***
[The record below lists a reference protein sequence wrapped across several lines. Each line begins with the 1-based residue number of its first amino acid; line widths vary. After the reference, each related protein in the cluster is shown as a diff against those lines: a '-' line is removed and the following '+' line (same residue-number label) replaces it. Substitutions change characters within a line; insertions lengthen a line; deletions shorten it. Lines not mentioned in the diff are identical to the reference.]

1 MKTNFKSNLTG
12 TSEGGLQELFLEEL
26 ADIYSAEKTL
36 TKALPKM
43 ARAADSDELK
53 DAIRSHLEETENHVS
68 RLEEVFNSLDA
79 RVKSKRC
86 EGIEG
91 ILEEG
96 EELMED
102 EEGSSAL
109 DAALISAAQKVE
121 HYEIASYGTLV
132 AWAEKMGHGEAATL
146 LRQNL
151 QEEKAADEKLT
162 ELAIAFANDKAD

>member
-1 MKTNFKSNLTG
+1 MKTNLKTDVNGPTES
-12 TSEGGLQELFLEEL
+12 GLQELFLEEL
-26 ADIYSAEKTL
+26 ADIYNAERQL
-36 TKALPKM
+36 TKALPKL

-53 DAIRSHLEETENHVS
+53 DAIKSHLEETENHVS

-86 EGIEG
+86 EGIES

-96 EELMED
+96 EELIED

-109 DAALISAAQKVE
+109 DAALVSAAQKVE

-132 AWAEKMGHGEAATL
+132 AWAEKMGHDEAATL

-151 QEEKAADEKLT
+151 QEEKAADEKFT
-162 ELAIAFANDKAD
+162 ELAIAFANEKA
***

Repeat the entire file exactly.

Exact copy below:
[The record below lists a reference protein sequence wrapped across several lines. Each line begins with the 1-based residue number of its first amino acid; line widths vary. After the reference, each related protein in the cluster is shown as a diff against those lines: a '-' line is removed and the following '+' line (same residue-number label) replaces it. Substitutions change characters within a line; insertions lengthen a line; deletions shorten it. Lines not mentioned in the diff are identical to the reference.]

1 MKTNFKSNLTG
12 TSEGGLQELFLEEL
26 ADIYSAEKTL
36 TKALPKM
43 ARAADSDELK
53 DAIRSHLEETENHVS
68 RLEEVFNSLDA
79 RVKSKRC
86 EGIEG
91 ILEEG
96 EELMED
102 EEGSSAL
109 DAALISAAQKVE
121 HYEIASYGTLV
132 AWAEKMGHGEAATL
146 LRQNL
151 QEEKAADEKLT
162 ELAIAFANDKAD

>member
-1 MKTNFKSNLTG
+1 MKTNLKTDVNGPTES
-12 TSEGGLQELFLEEL
+12 GLQELFLEEL
-26 ADIYSAEKTL
+26 ADIYNAERQL
-36 TKALPKM
+36 TKALPKL

-53 DAIRSHLEETENHVS
+53 DAIKSHLEETENHVS

-86 EGIEG
+86 EGIES

-96 EELMED
+96 EELIED

-109 DAALISAAQKVE
+109 DAALVSAAQKVE

-132 AWAEKMGHGEAATL
+132 AWAEKMGHDEAATL

-151 QEEKAADEKLT
+151 QEEKAADEKFT
-162 ELAIAFANDKAD
+162 ELAIAFANEKA